2011 BMW Z4 Review

Front 3/4 view of white 2011 BMW Z4

Welcome to the gotta-have-it car of 2011. Men, women, kids....doesn't matter. Pull up in this and get ready for the questions:

Is it as wonderful to drive as it is to look at?

How fast is it?

Can you toss me the keys for an afternoon?

Here are the answers:



I promised the folks at Chapman BMW in Chandler, Arizona that I wouldn't do that. 

Longtime TireKicker followers know that I believe in BMW magic. TireKicker's first review (complete with the story of my first teenage encounter with a 2002tii) was of a BMW convertible (the 128i).

Rear 3/4 view of white 2011 BMW Z4

Well, the BMW magic has never been stronger than it is in the Z4. The styling re-defines the concept of animal magnetism (something like this can't possibly be just metal). The retractable hardtop gives you the best of both worlds...the practicality and security of a fixed-roof coupe and the wind in your hair and sun on your skin of a convertible.

And it's a magnificent melding of the contemporary and the relatively recent past, grabbing styling cues from the limited-production 2000-2003 Z8.

The Z4 comes in three levels, the sDrive30i, with 255 horsepower and a base price of $47,450; the sDrive35i at 300 horsepower and a base price of $51,900 and the sDrive35is...335 horsepower and a starting price of $62,500.  Our week was in the middle of the line sDrive35i.

If there is a more balanced driving machine, I can't remember driving it. The car is light and nimble, steering responses are rightnowquick and, despite a short wheelbase and overall length, the ride is smooth while still giving great feedback from the road.

Instrument panel shot of 2011 BMW Z4

And inside, where the driving gets done? Well, the Z4 is every good thing about BMW. Phenomenal ergonomics, top-quality materials, an unflinching devotion to quality workmanship. And an integrated group of electronics that actually help get distractions out of the driver's way rather than adding to them. It's all (even the more complex functions) simple, direct and intuitive.

Even optionless, the Z4 sDrive35i would be a fantastic car, but our tester had several key option boxes checked: Titanium Silver Metallic paint (which everyone we encountered remarked on as the most beautiful shade of silver they'd seen), $550; the Premium Package (universal garage door opener, power front seats, lumbar support and BMW Assist with Bluetooth), $2,500; the Premium Sound Package, which upgrades the audio system while adding an iPod and USB adapter and a 1-year satellite radio subscription; the Sport Package (an increased top-speed limiter, sport seats and adaptive M suspension) for $2,300 and a further bump-up to 19-inch alloy V-spoke wheels for $1,200.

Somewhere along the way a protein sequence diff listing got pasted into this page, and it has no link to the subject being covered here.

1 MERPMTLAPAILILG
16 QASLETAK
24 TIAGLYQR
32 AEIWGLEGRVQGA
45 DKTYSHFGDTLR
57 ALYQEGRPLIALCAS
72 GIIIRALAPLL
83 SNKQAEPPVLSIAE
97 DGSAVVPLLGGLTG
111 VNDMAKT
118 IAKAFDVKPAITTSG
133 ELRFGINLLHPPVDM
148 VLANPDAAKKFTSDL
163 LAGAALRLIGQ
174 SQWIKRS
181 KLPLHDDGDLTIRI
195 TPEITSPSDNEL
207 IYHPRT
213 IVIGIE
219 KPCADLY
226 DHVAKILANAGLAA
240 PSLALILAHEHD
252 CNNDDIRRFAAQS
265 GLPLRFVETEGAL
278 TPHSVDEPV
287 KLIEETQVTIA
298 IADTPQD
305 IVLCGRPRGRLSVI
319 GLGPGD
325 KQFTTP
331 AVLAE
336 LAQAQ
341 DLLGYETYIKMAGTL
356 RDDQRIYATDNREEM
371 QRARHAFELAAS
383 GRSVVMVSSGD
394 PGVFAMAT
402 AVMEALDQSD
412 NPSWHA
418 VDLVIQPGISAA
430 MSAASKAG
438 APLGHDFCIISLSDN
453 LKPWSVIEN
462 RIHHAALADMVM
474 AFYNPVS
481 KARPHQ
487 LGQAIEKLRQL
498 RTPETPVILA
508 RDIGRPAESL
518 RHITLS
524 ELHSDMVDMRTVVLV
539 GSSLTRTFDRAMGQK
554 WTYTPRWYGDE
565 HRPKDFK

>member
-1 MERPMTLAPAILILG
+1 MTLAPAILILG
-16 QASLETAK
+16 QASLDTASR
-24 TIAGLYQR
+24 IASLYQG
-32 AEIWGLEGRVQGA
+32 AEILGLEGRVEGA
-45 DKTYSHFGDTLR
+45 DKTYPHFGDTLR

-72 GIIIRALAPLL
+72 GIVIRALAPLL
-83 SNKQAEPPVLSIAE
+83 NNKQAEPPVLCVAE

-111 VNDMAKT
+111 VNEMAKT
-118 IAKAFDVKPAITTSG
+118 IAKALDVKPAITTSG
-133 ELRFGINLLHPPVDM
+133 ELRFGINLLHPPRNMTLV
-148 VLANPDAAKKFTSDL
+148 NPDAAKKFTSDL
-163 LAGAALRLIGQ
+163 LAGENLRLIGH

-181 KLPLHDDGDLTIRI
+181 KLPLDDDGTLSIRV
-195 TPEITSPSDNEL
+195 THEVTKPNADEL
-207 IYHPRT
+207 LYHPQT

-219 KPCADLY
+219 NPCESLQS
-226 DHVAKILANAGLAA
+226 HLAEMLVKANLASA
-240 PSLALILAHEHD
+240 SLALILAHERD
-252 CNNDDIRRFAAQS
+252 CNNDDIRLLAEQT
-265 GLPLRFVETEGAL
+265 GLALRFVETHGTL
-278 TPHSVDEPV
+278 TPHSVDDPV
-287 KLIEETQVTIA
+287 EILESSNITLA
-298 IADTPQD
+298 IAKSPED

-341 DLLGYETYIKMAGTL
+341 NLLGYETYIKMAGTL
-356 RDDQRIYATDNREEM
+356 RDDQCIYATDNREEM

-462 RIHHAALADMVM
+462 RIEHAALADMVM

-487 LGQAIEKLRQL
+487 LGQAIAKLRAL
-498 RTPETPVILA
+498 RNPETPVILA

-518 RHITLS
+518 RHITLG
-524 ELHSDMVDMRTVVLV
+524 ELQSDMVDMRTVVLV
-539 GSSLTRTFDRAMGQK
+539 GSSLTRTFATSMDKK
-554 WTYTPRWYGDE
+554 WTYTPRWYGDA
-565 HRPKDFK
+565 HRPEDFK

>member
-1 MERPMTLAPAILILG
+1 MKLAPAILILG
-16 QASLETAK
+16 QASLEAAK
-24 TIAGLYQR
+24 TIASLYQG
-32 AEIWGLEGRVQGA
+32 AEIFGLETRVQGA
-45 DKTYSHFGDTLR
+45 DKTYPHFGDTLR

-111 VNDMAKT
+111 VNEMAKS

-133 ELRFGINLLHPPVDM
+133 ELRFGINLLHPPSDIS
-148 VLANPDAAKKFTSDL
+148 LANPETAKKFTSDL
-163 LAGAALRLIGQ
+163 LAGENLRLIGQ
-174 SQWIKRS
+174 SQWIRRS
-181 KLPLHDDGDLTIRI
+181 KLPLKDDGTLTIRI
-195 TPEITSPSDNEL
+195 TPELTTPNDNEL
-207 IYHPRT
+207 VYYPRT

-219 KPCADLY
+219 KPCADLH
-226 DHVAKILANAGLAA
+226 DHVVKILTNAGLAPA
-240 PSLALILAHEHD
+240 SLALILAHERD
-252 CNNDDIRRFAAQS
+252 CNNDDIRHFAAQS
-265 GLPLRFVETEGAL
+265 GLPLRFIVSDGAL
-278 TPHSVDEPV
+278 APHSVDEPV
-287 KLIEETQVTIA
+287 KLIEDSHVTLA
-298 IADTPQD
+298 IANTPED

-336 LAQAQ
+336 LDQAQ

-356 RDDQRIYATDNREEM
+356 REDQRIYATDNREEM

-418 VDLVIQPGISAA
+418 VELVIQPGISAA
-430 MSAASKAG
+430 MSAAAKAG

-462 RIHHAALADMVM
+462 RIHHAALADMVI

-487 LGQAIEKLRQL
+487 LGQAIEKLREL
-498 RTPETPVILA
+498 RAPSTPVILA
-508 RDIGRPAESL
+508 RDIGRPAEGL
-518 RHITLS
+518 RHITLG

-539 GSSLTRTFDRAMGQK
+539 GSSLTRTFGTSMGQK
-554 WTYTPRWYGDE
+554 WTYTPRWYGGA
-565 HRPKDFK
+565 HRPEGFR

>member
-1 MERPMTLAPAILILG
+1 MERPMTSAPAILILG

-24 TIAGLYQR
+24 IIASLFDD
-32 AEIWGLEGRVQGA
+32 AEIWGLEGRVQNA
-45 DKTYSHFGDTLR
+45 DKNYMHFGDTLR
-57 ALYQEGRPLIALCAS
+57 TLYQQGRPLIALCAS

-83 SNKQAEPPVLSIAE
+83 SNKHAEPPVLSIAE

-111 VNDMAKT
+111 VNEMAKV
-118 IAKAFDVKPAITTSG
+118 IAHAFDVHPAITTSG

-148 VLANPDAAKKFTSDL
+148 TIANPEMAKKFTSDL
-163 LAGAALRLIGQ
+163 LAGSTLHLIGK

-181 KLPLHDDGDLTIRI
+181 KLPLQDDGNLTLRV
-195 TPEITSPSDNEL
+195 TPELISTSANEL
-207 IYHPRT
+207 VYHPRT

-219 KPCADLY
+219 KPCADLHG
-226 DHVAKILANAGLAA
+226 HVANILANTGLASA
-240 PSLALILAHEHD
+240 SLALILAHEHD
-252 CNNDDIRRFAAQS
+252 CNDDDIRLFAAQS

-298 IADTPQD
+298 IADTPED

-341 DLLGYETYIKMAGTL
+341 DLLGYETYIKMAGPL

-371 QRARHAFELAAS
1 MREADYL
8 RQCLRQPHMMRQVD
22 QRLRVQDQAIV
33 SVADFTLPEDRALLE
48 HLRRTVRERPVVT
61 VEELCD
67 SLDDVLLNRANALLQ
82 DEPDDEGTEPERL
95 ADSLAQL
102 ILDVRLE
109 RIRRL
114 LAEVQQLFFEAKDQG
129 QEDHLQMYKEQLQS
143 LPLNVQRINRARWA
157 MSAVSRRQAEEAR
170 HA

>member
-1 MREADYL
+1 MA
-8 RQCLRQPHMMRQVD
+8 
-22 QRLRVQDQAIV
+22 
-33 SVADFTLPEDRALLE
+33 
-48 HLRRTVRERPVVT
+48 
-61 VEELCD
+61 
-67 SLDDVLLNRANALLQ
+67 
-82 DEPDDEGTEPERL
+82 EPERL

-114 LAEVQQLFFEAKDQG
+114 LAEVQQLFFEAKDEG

But that's not all. The 7-speed double clutch transmission (which includes a sport steering wheel with paddles, Servotronic and a multi-function steering wheel) was also on the list for $1,575. Those extra gears pay off in improved fuel economy...EPA estimates 17 city/ 24 highway.

$400 for the anti-theft alarm system, $500 for Comfort Access keyless entry, $500 for heated front seats, $2,100 for an excellent navigation system and an $875 destination charge brought ours to a bottom line of $66,200.

And you know what? It's worth it. It's three things: A brilliant car for driving, a work of art to look at, and over the long haul, an investment. Mark my words...this is a classic in our time. A car that 30 years from now and beyond you'll look at and say "I wish I'd bought one".  Any one of those things would be enough to secure the Z4 a slot on TireKicker's Top 10 Cars (So Far). All three? It's a lock.

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